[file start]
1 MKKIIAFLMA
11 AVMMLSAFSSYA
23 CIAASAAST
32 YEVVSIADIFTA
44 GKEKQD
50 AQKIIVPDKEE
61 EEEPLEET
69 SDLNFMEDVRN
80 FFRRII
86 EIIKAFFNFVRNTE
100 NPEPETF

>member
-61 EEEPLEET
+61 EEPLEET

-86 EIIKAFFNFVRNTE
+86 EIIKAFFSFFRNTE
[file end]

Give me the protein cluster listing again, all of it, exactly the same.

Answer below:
1 MKKIIAFLMA
11 AVMMLSAFSSYA
23 CIAASAAST
32 YEVVSIADIFTA
44 GKEKQD
50 AQKIIVPDKEE
61 EEEPLEET
69 SDLNFMEDVRN
80 FFRRII
86 EIIKAFFNFVRNTE
100 NPEPETF

>member
-61 EEEPLEET
+61 EEPLEET

-86 EIIKAFFNFVRNTE
+86 EIIKAFFSFFRNTE